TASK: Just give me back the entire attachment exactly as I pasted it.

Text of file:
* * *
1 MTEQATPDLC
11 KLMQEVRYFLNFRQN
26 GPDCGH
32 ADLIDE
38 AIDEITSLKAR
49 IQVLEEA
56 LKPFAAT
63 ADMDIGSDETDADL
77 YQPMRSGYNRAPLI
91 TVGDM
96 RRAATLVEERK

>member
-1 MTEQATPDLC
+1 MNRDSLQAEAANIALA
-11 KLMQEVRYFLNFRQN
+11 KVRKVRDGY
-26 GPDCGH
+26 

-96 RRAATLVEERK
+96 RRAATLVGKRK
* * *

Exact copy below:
1 MTEQATPDLC
11 KLMQEVRYFLNFRQN
26 GPDCGH
32 ADLIDE
38 AIDEITSLKAR
49 IQVLEEA
56 LKPFAAT
63 ADMDIGSDETDADL
77 YQPMRSGYNRAPLI
91 TVGDM
96 RRAATLVEERK

>member
-1 MTEQATPDLC
+1 MNRDSLQAEAANIALA
-11 KLMQEVRYFLNFRQN
+11 KVRKVRDGY
-26 GPDCGH
+26 

-96 RRAATLVEERK
+96 RRAATLVGKRK